Tuesday, August 17, 2010

Unraveling of law internships in Israel

I recently wrote about the Unraveling of law firm interviews of 2nd year students in the U.S.  It turns out that something similar is facing Israeli law students.

Assaf Romm, who just moved from Israel to Boston to study for a Ph.D. at Harvard writes:
"The Israeli market for law interns suffers from congestion. Recent ruling (first published today, see below) is that preliminary interviews could only be scheduled on third year of studies. I have many friends who were law students, and most of them signed a contract around their second year, where the interviews are scheduled around first year. Most of the interviews are conducted around the same period, and the firms are invited to the universities on certain date.

"Another interesting feature which isn't mentioned in the article is that there is also a very deep problem with the coordination between the interviews to public sector internships and private sector internships. Some (but only a very small number) of positions in the public sector are much more prestigious than any in the private section (specifically, the supreme court internships and the "Bagaz" department are considered best). Because of that, firms always make exploding offers before the public sector interviews even begin. A future-intern who decides to reject the firms' offers is usually making a high-stakes bet, because even the best cannot be sure they will get the good public internships, and if they don't get it they have to wait another year to start their internship in the private sector."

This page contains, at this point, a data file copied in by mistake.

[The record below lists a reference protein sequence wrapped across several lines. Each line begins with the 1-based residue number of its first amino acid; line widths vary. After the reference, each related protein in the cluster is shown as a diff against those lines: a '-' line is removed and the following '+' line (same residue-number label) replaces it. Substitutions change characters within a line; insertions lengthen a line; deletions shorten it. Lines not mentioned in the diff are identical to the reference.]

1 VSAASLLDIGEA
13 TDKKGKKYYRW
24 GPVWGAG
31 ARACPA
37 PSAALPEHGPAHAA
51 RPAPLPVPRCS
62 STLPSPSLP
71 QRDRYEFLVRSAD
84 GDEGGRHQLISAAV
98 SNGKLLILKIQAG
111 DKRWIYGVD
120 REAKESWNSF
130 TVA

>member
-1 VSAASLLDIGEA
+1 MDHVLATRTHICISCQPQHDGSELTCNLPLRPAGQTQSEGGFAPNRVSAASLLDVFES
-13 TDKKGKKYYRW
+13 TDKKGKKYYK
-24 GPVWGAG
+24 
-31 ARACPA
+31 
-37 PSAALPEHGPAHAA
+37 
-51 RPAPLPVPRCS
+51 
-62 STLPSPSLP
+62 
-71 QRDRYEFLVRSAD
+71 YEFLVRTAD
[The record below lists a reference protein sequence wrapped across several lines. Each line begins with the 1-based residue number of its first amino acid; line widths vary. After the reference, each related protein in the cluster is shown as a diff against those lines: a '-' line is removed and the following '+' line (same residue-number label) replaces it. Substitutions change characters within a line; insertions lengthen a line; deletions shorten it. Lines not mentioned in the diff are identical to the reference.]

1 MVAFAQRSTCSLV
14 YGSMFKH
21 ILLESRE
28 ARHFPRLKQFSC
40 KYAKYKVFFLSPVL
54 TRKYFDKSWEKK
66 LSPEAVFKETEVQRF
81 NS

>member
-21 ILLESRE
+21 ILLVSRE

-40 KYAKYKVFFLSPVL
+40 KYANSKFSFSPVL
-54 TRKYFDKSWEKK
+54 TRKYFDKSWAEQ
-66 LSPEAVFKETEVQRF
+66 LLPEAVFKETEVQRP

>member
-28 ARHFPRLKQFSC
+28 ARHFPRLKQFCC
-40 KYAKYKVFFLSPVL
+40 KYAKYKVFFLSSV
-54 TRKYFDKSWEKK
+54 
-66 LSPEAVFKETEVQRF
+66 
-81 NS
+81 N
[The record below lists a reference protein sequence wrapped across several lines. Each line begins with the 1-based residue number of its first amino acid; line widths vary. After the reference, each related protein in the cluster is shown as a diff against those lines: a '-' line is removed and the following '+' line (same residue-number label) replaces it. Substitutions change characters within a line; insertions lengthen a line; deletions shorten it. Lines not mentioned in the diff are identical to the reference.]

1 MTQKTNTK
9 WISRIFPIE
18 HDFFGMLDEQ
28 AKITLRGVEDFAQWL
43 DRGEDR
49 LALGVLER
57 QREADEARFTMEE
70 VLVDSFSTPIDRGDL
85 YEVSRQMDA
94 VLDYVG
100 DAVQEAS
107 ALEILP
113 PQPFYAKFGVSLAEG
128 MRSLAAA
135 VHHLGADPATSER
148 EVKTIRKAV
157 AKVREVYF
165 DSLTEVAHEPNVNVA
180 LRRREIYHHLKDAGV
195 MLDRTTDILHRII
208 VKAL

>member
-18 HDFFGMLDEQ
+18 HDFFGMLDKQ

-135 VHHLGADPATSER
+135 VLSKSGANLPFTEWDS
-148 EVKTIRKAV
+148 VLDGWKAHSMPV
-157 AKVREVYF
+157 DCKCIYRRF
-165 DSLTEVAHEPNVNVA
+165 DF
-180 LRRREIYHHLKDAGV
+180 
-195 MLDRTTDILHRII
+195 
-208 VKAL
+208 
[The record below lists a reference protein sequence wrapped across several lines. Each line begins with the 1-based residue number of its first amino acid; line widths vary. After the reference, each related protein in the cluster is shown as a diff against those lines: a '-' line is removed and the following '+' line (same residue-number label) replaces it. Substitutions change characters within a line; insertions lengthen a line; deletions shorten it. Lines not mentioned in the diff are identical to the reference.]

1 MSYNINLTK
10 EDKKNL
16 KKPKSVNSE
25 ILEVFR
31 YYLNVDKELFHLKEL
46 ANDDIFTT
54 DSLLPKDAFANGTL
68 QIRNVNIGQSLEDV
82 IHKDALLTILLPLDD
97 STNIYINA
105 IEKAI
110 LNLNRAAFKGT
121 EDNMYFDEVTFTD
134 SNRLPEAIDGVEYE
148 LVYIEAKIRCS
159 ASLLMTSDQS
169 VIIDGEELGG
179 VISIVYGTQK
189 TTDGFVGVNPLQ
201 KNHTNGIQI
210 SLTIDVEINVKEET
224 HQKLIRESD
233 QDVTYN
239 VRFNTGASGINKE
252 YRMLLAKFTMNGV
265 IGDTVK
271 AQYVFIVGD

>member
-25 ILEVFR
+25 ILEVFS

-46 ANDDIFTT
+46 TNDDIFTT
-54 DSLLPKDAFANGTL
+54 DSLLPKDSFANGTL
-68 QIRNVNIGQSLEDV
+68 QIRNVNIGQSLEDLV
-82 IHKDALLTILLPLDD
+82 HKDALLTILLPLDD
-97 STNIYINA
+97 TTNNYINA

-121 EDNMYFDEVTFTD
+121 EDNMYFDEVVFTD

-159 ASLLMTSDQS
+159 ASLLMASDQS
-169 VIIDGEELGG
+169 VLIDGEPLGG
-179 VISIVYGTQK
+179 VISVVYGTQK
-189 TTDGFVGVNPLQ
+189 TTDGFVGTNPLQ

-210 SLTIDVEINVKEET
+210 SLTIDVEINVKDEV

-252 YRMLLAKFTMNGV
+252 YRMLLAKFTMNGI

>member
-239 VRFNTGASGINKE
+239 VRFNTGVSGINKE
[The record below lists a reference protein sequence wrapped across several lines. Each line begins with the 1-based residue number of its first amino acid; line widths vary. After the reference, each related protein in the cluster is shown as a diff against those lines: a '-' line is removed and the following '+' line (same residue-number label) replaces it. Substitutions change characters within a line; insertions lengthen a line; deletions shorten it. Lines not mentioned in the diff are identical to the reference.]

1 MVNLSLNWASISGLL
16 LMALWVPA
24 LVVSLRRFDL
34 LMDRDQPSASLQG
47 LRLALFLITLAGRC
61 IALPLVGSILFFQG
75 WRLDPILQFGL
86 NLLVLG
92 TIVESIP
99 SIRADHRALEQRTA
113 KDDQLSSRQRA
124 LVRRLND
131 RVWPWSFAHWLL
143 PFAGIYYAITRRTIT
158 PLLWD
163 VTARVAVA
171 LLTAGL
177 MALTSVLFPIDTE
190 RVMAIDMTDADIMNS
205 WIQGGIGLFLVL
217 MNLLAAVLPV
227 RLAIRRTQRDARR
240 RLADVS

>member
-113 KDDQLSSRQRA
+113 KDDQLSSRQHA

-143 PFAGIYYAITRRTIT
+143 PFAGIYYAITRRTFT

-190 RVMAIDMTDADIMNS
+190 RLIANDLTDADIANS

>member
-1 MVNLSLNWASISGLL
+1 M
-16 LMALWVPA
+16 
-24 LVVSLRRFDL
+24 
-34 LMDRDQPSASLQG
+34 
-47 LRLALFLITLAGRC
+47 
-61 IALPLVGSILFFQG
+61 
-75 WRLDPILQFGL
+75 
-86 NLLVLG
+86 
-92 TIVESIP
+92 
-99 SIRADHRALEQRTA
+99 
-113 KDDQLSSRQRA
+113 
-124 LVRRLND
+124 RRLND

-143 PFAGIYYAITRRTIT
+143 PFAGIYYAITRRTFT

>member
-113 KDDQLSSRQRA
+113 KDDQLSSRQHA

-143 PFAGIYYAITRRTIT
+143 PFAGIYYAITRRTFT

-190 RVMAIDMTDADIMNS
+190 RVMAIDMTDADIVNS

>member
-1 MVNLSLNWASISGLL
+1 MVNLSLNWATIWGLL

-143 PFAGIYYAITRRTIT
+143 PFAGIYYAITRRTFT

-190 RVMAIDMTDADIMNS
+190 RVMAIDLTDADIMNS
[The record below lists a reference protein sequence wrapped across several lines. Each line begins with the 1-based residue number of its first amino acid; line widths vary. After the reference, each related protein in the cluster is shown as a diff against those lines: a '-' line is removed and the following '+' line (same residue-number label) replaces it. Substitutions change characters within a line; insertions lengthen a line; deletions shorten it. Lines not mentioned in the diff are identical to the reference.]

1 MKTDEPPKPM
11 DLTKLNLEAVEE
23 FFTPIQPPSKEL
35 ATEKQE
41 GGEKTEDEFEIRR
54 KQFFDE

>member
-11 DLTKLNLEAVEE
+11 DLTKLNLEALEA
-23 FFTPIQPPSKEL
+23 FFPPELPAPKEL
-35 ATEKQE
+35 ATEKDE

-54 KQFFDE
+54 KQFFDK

"The Hebrew article: http://www.ynet.co.il/articles/0,7340,L-3938299,00.html

"I couldn't find English translation. Here is Google translate (not a very good one, but understandable): http://translate.google.com/translate?js=y&prev=_t&hl=en&ie=UTF-8&layout=1&eotf=1&u=http://www.ynet.co.il/articles/0,7340,L-3938299,00.html&sl=auto&tl=en "

Update: apparently this is an issue of long standing, Itai Ashlagi sends this story from Haaretz in 2008. Law students to apply for internships only from third year :
Israel Bar Association's council approved the rules governing job offers for internships, though they still require the justice minister's approval.

"In recent years, law students have started arranging a place for doing their articles as soon as they start their studies, said attorney Orrin Persky, the head of the Bar Association's committee on internships. He explained that this pressure emanated from both the students and the law firms and has created a market failure for finding such posts.

"In addition, there are a large number of complaints about students canceling their internship positions, which they had agreed to a year or two earlier.

"The new rules would require firms and all other bodies providing internships, such as the State Attorney's Office, to start interviewing no earlier than March 15 of the student's third year for the internship that will start in the following calendar year. "

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